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Title: The development of a solid-phase fermentation system for the production of pharmaceutically useful secondary metabolites in fungi
Author: Aldred, David
Awarding Body: Cranfield University
Current Institution: Cranfield University
Date of Award: 2000
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A Phoma species, producing a squalestatin (Si) was grown on agar media derived from wheat, oats, oil seed rape and malt extract over a range of water availability values corresponding to water activity (aa) levels of. 0.998,0.995,0.990,0.980 and 0.960. Growth of the organism was not significantly affected by aw, except at the lowest value, but production of SI was significantly enhanced at intermediate aW in the range 0.990 - 0.980. For example, at 25°C and 0.98 aw wheat extract produced a l Ox increase in titre compared to 0.998 aw at the same temperature. Wheat extract was shown to be the best substrate for SI production. For example, at 25°C and 0.98 aW, this substrate produced 2x, 5x and 8x increases in titres compared to oat, malt and oil seed rape extracts respectively. A range of raw and processed agricultural products, including those used as extracts with the Phoma species, as well as maize, rice, soya, wheat flakes, bulgar wheat, couscous and "shredded wheat", were selected as candidate materials for solid substrate fermentation (SSF). Moisture sorption isotherms were prepared for each of these so that aW could be accurately set in experimental work. Small scale fermentations (40 cm3 wet substrate volume) were carried out with these materials and the fungi Epicoccum nigrum, Sarophorum palmicola, Drechslera dematioidea and Corynespora cassiicola over the aw range 0.998 - 0.970. Studies with E. nigrum in particular produced a range of unique metabolites at low aw, and other metabolites where titres were increased by as much as 20x compared to high aW conditions. The optimum aw level for metabolite production in this fungus appeared to be in the range 0.990-0.980. Ultimately, E. nigrum was chosen as the model fungus and bulgar wheat as the model substrate, with 3 key target metabolites being followed (metabolites 1,2 and 3). A series of scale-up studies (40 cm3-3 litres wet volume) were carried out utilising the model system. These studies typically produced reasonable levels of metabolites, but were subject to problematic water and heat accumulation, and bacterial contamination. These were identified as critical parameters. A system was ultimately developed around a Bioengineering AG submerged liquid fermenter, modified for use with solid substrates, and incorporating forced aeration and mechanical agitation. This apparatus gave encouraging levels of metabolites, producing most of these rapidly and uniformly, and showed good critical parameter control. The overall scale-up achieved in the final fermenter studies was 75x, in terms of wet substrate volume. Increased titres were achieved for all three target metabolites compared to small-scale studies with the same substrate. These increases were approx. 17x for metabolite 1, approx. 3x for metabolite 3, while metabolite 2 was absent from small scale studies at the relevant aW level.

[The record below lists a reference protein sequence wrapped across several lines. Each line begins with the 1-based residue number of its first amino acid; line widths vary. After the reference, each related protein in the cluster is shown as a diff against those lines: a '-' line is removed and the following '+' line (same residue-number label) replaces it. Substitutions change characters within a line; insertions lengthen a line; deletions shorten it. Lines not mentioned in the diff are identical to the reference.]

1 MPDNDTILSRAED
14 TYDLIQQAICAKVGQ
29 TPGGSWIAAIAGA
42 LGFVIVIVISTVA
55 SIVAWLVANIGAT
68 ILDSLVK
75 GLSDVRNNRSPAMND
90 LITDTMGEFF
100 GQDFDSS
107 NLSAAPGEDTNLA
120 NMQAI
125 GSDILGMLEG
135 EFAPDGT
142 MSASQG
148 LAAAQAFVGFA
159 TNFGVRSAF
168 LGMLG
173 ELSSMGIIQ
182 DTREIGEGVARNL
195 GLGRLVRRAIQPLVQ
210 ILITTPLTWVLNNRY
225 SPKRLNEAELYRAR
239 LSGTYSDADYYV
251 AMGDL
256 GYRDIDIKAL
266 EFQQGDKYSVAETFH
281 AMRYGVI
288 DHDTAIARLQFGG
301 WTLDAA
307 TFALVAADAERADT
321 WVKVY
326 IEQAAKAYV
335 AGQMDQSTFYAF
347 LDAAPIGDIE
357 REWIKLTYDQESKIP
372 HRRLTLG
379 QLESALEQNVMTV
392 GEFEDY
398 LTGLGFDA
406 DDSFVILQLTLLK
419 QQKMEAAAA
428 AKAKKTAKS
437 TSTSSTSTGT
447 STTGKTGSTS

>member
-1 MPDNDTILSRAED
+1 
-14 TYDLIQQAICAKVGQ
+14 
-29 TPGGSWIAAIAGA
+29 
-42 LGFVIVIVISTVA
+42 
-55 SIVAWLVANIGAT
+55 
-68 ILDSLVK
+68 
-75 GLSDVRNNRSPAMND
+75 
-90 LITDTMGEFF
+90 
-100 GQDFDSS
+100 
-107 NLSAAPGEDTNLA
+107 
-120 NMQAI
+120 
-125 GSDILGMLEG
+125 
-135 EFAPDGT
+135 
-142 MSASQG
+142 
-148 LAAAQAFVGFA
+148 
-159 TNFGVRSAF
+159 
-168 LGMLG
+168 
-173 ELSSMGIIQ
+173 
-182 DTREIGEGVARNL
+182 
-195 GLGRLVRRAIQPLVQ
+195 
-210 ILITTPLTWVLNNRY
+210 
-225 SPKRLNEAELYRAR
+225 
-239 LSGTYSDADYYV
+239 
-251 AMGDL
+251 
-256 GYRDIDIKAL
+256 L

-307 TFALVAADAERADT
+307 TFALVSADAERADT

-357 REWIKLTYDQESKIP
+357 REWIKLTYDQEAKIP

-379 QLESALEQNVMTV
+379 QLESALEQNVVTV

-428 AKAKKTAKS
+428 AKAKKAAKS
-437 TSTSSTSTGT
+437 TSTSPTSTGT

Supervisor: Magan, Naresh Sponsor: EPSRC Total Technology ; TerraGen Discovery Ltd
Qualification Name: Thesis (Ph.D.) Qualification Level: Doctoral
EThOS ID:  DOI: Not available